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When Will We Stop Living Through A Lense and Actually Start Living?

Photograph: Adam Gasson/Redferns via Getty Images

Photograph: Adam Gasson/Redferns via Getty Images

Recently I went to see the Arctic Monkeys live at Earls Court. While the concert itself was nothing to write home about, it was even harder to enjoy due to the fact that I could barely see over the ocean of phones before me. As a fairly short person I struggle during concerts at the best of times, but the sad fact of the matter is I ended up watching Alex Turner through the Samsung screen in front of me as, I quickly realised, did the person whose phone it was. Which got me thinking, why bother spending 50 quid on a gig when you can get a better picture sitting in front of your computer at home?

My main issue is that gigs are great; you’re surrounded by people who enjoy the music as much as you, you get to sing along and act like a complete fool and no one will care. Yet we’re so adamant on documenting every single facet of our lives, so we can enjoy it later that we stop enjoying it in the moment. Then later we’ll post it on Facebook with the tagline ‘This gig was amaaaaazing’ when I know for a fact that that person spent the whole time completely still, trying to get the best least shakey video possible whilst at the same time trying hard not to drop their phone. How about putting the camera away, dancing like an idiot, enjoying it and then later telling your friends how much you loved it and ACTUALLY meaning it. And if you so badly want to watch a crappy video of the gig where you can barely hear or see anything then go on YouTube, there’ll be plenty of other videos up by the end of the day.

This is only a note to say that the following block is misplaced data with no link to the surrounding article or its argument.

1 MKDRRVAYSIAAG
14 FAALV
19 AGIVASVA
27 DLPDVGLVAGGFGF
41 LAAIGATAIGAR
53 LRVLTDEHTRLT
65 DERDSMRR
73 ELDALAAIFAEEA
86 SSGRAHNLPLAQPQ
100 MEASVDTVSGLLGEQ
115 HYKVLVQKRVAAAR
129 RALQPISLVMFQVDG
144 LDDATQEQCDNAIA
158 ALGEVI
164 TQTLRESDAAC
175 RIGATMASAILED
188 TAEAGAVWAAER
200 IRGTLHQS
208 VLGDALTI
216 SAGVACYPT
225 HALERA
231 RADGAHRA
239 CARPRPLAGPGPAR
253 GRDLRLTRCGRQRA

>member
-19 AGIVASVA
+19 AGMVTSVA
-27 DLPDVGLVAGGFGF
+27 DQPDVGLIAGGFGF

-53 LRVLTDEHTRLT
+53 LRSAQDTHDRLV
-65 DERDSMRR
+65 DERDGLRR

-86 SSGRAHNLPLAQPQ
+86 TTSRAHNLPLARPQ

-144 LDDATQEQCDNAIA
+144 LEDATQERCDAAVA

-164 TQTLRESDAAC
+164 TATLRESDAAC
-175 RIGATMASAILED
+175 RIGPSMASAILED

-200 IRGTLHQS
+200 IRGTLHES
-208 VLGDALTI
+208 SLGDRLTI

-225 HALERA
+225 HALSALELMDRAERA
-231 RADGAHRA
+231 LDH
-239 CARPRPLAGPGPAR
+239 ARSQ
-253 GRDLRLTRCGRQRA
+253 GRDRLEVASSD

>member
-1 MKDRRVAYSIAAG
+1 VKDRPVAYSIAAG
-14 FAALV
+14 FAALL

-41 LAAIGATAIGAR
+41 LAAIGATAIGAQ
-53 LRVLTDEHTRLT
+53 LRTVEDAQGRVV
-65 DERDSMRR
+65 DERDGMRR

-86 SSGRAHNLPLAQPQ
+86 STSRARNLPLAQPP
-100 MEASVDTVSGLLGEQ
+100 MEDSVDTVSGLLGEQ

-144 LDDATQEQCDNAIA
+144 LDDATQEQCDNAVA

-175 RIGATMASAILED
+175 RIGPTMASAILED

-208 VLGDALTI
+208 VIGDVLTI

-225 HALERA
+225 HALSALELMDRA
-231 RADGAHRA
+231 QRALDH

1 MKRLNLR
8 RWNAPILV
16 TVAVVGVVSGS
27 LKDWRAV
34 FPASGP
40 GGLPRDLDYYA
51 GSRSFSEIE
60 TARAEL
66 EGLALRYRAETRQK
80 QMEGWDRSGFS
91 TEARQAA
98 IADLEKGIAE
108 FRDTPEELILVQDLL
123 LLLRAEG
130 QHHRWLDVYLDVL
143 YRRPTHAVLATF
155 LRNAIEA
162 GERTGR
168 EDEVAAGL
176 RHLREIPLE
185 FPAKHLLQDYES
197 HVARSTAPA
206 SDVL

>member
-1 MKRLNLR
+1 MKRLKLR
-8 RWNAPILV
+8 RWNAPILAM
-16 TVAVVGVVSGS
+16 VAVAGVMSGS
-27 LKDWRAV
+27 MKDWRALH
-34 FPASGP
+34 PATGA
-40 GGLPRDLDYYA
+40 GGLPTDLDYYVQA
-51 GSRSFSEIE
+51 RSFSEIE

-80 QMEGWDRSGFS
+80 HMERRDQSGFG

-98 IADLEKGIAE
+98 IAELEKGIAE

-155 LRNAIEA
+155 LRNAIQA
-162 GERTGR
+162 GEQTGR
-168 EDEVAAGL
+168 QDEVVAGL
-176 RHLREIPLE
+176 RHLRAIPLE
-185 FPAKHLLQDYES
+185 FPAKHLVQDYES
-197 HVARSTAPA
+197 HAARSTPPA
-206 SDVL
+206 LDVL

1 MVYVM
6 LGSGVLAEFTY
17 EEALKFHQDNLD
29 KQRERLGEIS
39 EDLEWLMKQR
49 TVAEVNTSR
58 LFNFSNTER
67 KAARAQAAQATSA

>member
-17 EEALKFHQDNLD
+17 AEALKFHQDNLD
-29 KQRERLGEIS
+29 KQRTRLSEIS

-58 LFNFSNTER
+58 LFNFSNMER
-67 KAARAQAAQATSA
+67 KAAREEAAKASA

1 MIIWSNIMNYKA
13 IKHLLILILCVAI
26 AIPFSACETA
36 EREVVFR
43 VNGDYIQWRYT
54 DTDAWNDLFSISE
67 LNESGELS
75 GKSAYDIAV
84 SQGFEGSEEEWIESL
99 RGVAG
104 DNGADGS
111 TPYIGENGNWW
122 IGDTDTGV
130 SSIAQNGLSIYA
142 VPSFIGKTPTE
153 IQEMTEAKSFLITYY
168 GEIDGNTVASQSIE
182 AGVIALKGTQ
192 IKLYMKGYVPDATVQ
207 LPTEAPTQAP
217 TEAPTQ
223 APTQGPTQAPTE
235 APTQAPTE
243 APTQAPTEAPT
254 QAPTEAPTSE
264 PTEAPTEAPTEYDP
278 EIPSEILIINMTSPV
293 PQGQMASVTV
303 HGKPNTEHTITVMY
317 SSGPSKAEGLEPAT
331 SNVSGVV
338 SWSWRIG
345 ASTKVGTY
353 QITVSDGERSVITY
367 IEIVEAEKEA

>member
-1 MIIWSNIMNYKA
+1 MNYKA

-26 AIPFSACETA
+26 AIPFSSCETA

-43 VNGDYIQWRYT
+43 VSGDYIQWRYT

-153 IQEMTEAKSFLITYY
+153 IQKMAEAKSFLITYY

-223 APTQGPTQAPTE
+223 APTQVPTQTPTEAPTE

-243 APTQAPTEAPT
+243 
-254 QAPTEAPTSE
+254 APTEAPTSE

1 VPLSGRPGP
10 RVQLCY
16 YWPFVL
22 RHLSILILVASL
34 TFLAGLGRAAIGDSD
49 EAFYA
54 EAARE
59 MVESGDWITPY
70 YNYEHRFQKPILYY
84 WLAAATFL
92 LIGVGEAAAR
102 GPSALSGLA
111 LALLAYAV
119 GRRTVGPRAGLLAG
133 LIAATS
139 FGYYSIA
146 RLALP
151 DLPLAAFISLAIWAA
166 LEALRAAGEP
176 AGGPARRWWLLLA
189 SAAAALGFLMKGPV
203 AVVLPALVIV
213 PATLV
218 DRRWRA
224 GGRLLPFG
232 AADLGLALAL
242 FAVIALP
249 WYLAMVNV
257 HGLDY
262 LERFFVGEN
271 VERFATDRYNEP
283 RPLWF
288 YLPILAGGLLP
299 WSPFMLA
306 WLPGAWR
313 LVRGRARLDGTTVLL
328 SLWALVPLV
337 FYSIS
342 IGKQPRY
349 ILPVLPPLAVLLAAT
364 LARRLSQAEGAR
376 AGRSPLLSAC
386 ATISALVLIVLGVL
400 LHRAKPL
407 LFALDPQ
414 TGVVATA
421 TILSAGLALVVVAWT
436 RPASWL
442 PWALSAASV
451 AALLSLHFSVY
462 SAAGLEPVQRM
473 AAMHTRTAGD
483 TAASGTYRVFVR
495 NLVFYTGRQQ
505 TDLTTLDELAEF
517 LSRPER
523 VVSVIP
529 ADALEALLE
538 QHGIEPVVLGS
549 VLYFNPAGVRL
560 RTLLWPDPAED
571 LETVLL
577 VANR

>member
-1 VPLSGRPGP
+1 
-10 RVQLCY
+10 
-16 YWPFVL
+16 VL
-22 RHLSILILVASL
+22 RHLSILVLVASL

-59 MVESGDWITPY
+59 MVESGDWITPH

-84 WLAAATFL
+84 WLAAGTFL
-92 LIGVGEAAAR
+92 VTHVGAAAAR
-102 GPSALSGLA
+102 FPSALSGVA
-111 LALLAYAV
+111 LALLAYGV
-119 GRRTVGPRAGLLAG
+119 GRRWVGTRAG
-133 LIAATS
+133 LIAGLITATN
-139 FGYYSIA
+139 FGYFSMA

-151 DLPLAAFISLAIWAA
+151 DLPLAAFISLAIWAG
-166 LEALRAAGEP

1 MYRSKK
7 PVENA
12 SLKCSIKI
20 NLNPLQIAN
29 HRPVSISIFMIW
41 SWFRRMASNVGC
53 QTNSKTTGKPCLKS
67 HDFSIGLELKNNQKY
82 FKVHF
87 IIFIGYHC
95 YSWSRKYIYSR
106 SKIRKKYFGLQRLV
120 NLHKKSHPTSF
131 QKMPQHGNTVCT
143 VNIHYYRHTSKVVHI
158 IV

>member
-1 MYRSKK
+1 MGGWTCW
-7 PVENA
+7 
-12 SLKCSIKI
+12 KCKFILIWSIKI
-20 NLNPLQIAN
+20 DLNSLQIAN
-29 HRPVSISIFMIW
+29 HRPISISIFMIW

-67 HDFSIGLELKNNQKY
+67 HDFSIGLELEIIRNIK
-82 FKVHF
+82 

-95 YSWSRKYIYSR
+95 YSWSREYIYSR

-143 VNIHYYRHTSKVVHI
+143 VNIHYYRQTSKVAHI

Life is amazing and short and on our death beds we won’t be remembering all the likes or retweets we got for that status that one time describing an experience, but we will be remembering the experience itself.

As Ian Brown told the crowd at the Stone Roses’ warm-up show in Warrington, ‘If you put your cameras down you might be able to live in the moment. You have a memory there of something you’ve never lived.’